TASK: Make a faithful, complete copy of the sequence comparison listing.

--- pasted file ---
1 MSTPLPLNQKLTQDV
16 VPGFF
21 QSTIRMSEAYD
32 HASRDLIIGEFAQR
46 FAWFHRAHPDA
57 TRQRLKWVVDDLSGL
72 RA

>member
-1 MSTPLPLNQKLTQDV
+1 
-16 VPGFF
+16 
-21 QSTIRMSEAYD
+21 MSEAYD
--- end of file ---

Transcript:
1 MSTPLPLNQKLTQDV
16 VPGFF
21 QSTIRMSEAYD
32 HASRDLIIGEFAQR
46 FAWFHRAHPDA
57 TRQRLKWVVDDLSGL
72 RA

>member
-1 MSTPLPLNQKLTQDV
+1 
-16 VPGFF
+16 
-21 QSTIRMSEAYD
+21 MSEAYD